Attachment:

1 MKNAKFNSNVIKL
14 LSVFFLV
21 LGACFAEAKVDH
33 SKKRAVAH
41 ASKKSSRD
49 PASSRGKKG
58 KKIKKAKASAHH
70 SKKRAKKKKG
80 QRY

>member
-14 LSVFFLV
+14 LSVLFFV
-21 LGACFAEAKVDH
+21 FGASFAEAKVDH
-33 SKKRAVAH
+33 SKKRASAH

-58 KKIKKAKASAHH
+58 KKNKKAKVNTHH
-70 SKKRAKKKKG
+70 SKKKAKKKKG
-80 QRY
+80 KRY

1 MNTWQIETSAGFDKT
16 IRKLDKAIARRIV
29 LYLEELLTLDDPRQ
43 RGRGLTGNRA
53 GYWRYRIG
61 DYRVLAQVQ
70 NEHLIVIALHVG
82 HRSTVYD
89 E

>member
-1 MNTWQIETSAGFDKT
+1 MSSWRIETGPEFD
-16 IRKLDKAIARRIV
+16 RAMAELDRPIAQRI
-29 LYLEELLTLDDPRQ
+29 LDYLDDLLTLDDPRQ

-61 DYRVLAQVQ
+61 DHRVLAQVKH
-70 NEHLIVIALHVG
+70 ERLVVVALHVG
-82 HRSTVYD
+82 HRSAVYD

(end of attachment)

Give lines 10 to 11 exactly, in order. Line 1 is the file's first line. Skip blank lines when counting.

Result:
>member
-14 LSVFFLV